The first National Moth Week kicks off today and runs until Sunday July 29th. There are over 160,000 species of moths around the world. They range from in size, color, shape and pattern. Some are miniscule and almost invisible to the naked eye, while others have an extra wide wingspread with stunning splattered patterns. Although most moths are nocturnal, they’re not impossible to find. Check out the National Moth Week site for moth night events,to submit data, and even start your own moth week event.
Moths are everywhere. In the backyard, the city and even remote locales, different species of moths cover almost the whole Earth. That’s why studying, photographing and recording data about mots are important. Certain species of moths have the potential to devour large fields, crops and clothing. Not all species of moth are damaging and in fact one of the goals of Moth Week is similar to the Citizen Sort goals.According to the National Moth Week site, “For many moth species distributional information is lacking or poorly documented, for others, DNA is clarifying phylogenic relationships and identifying new species.” Another goal for participants in National Moth Week is to record data and submit it to to their various partners. The data can be photographs of moths you spot or data collection. The National Moth Week team has partnered with various citizen science moth projects. Some are examining how moths have responded to climate change or the population of different species of moths due to the increase in predators. Moth week is a time to encourage volunteers and amateurs to get directly involved with science. The observations you make this week can make significant contributions to current scientific research.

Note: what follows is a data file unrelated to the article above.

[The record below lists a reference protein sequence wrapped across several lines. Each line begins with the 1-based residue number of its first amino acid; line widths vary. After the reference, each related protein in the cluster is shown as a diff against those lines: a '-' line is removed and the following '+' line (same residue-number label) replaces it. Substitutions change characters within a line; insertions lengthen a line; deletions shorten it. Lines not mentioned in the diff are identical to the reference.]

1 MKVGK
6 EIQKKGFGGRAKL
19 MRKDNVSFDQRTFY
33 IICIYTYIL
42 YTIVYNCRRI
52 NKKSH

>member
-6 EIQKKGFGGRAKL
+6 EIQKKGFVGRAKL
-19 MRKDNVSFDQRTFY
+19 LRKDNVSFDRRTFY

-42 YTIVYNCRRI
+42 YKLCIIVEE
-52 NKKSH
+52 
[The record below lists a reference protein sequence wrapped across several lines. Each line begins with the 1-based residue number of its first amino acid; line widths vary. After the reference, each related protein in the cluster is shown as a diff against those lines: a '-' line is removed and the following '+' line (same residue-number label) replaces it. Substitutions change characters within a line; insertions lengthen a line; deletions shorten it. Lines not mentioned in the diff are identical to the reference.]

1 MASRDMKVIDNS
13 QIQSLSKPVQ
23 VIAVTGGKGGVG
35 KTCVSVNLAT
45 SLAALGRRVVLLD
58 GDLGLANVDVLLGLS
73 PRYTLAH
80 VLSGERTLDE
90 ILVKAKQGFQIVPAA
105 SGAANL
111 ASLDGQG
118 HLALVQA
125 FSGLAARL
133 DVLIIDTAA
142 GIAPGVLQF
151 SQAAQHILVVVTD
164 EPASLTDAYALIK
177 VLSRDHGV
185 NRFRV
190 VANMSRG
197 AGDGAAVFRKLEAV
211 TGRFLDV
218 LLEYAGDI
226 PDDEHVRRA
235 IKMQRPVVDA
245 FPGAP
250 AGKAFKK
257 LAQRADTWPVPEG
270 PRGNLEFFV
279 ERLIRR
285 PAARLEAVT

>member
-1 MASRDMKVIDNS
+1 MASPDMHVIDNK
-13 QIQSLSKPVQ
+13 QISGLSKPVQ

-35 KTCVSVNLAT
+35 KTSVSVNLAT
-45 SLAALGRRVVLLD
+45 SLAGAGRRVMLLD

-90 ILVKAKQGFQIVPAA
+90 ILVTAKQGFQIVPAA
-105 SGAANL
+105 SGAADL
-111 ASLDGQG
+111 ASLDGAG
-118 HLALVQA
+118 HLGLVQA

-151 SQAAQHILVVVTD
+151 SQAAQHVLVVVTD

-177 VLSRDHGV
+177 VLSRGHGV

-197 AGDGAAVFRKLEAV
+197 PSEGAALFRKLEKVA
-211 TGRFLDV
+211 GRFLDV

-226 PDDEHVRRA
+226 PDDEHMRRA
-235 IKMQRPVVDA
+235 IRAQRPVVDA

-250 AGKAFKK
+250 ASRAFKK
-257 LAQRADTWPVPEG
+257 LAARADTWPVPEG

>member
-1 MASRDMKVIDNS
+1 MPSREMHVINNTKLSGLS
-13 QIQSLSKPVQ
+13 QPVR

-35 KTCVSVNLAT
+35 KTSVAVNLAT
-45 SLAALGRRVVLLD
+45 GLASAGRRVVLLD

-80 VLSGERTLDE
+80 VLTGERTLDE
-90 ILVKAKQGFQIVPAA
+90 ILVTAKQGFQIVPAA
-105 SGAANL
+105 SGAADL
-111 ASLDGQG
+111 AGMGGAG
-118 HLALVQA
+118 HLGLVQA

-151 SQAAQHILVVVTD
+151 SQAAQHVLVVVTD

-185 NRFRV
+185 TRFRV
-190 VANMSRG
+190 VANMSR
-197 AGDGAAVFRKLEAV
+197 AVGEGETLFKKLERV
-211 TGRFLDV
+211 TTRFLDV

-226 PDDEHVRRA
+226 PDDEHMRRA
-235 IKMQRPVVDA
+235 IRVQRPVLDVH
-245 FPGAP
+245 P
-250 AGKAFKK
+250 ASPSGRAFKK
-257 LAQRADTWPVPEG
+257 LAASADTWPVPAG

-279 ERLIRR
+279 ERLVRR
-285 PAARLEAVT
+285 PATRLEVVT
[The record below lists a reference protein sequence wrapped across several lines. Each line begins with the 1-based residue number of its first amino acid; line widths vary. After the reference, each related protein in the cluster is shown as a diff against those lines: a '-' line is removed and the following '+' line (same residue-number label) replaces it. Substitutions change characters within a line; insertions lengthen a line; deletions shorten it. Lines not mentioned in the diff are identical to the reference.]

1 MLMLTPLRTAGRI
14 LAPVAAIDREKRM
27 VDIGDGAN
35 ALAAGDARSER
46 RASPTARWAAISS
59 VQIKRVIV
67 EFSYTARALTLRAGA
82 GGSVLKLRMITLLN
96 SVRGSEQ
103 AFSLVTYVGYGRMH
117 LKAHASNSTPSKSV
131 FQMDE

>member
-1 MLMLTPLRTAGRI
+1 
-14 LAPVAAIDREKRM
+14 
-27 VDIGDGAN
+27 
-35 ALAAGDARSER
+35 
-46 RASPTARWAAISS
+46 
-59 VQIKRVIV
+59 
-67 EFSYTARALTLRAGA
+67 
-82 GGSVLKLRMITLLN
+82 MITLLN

So take the time and take a closer look at that moth attached to your window screen. Maybe it’s one of the 160,000 species or maybe it’s a new one. Enjoy the outdoors this week, photograph the moths and send them to some of the research centers.